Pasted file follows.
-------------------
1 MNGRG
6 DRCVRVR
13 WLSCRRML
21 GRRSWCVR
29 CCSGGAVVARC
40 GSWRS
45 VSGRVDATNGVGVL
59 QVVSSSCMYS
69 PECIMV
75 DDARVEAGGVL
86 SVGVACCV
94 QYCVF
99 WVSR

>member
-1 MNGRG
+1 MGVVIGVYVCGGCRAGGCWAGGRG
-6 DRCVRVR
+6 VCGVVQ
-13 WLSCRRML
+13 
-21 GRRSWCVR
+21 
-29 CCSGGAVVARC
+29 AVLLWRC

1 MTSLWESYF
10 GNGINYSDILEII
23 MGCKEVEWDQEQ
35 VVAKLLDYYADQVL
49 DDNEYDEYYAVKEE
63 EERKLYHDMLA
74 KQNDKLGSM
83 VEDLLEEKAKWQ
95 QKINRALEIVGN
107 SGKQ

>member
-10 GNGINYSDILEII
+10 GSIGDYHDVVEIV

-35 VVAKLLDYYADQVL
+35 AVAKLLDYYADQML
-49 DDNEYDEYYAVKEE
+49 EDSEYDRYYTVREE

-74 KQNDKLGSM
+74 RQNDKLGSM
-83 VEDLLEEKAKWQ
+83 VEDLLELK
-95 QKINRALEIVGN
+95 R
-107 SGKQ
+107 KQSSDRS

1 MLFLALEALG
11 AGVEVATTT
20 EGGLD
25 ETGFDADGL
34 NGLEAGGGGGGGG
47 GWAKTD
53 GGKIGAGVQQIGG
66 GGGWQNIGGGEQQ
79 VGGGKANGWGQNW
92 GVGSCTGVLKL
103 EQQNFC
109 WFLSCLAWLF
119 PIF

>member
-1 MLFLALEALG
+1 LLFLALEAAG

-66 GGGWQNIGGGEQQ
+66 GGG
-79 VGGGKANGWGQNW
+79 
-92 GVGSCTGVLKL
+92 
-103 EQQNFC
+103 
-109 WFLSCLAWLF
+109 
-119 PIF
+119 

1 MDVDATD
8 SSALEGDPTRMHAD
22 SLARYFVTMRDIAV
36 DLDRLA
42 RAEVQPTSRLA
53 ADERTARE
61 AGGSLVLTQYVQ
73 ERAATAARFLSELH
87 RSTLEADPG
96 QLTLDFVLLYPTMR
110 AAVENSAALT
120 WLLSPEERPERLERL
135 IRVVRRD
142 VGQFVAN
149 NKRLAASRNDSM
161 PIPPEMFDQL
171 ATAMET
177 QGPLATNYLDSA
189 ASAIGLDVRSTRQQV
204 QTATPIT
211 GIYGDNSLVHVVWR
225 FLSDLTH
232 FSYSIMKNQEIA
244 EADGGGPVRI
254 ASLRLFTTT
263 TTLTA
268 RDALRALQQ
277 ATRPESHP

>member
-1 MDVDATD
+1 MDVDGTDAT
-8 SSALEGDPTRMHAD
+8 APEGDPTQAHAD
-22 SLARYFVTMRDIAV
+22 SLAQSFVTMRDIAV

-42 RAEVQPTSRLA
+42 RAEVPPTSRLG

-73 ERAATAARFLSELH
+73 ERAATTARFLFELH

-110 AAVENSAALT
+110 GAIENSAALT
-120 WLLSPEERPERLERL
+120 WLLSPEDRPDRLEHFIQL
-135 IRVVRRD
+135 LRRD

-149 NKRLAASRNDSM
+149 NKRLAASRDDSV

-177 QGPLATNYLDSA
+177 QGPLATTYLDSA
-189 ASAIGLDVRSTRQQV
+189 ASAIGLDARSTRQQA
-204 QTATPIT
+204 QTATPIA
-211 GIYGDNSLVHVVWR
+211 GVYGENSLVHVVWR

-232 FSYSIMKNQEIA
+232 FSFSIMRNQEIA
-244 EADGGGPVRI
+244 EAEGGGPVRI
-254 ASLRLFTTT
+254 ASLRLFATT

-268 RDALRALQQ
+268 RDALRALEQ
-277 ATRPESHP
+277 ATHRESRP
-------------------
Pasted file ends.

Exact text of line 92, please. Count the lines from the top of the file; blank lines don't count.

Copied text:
149 NKRLAASRNDSM